Veteran Suffering from PTSD Receives Disability Benefits
Max, suffering from post-traumatic stress disorder and other issues, is now receiving Social Security Disability benefits.
In fact, an attorney advisor approved his benefits before the scheduled hearing could even be take place. Attorney Neil H. Good helped Max, age 50 and a veteran at the time of the scheduled hearing, deal with the oftentimes complex and frequently confusing process of applying for disability benefits, including obtaining and organizing all medical and other records and presenting the case for benefits clearly.
The advisor determined that Max has the following severe impairments: depression, post-traumatic stress disorder, and paranoid-delusional disorder. “The severity of the claimant’s impairments meets the criteria set forward by the Social Security Administration,” the advisor said.
Max’s impairments cause moderate restriction in activities of daily living, marked difficulties in maintaining social functioning, marked difficulties in maintaining concentration, persistence or pace, and one to two episodes of decompensation, each of extended duration, the advisor added in his decision.
The attorney advisor quoted from the treating Veterans Administration psychiatrist, who reported that Max shows “symptoms consistent with post-traumatic stress disorder,” and that his experiences in the military “have clearly worsened his symptoms including intense suspiciousness, irritability, flashbacks and episodes of anger.” The doctor’s opinion is that these symptoms are “persistent, recurrent, and severe and render him unable to maintain consistent employment.”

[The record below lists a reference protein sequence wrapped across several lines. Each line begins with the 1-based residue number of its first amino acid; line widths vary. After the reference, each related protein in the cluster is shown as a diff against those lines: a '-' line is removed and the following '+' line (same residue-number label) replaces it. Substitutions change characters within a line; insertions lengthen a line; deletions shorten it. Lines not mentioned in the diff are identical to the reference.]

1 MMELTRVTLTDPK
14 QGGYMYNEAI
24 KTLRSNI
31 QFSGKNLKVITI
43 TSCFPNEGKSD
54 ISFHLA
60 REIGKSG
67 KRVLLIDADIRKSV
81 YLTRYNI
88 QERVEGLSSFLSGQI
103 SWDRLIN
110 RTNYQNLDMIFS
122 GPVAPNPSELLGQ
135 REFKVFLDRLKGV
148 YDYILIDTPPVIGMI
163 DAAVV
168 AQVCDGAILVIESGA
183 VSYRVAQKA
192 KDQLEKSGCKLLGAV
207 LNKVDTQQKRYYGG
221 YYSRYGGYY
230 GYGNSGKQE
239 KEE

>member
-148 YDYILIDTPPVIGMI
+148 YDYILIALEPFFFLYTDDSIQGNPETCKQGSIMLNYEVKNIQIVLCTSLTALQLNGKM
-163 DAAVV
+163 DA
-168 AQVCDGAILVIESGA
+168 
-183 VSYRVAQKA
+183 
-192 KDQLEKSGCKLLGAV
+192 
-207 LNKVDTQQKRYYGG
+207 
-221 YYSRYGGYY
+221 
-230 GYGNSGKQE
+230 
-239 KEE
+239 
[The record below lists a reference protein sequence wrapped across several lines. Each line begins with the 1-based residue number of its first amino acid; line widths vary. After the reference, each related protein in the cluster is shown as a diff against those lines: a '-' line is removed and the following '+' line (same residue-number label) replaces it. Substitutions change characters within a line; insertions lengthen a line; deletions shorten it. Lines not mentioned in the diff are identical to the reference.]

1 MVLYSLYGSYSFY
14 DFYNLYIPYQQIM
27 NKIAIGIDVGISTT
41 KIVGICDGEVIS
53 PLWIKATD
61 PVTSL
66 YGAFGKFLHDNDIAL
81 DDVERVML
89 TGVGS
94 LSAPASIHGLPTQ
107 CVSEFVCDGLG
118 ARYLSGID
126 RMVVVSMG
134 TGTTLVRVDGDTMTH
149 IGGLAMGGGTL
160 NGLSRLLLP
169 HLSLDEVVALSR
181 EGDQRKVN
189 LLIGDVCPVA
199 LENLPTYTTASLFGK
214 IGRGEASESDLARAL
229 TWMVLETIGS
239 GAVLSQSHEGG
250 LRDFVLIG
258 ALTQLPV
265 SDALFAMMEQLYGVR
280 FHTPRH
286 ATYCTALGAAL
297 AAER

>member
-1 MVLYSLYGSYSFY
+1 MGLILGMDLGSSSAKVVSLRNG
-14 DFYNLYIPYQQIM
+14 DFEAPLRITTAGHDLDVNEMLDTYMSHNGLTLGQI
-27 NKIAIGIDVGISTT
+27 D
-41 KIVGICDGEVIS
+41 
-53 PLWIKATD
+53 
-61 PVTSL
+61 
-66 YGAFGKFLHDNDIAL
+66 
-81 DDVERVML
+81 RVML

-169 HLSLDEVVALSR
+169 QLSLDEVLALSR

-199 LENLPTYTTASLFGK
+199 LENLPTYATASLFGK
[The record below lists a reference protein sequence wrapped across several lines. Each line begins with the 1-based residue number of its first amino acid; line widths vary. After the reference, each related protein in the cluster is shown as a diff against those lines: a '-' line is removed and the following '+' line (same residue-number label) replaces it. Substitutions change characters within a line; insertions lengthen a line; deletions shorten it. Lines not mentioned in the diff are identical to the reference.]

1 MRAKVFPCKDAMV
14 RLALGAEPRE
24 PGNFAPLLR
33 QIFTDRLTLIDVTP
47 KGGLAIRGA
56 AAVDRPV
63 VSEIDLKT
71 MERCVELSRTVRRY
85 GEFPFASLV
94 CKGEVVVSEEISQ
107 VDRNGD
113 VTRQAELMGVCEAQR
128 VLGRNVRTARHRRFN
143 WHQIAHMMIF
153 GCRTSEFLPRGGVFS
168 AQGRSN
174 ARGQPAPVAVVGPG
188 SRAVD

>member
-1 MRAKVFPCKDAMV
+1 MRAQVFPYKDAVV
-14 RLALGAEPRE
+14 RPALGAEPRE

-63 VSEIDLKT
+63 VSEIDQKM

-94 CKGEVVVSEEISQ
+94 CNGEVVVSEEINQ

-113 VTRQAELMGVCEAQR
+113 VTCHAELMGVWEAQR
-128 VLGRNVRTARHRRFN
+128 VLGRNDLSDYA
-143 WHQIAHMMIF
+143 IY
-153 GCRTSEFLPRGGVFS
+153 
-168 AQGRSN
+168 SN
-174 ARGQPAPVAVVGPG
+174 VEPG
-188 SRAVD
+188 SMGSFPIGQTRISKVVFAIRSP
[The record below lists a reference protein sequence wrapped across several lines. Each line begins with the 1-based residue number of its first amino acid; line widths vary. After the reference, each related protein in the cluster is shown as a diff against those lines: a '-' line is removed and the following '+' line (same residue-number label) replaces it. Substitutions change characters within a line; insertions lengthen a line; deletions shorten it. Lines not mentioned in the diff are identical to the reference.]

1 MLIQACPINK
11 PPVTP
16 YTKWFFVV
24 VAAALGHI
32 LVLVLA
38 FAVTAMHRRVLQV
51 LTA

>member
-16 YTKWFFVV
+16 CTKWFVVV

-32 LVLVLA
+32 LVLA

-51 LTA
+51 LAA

A treating psychologist diagnosed a delusional disorder and a chronic post-traumatic stress disorder with depressive features. His Global assessment of Functioning (GAF) is 35, “which denotes an inability to function in almost all occupational and social areas.” The VA determined Max was “unable to get or complete employment as a result of service-connected disabilities.”
Max had sought treatment but had shown no improvement. The advisor noted that the record shows his mental impairments cause a substantial loss of ability to respond appropriately to supervision, co-workers, and usual work situations. The advisor found he cannot perform any past relevant work or any other work existing in significant numbers in the economy.
Besides his own monthly benefits, Max’s child is entitled to child’s benefits. These monthly benefits were secured with the help of Attorney Good.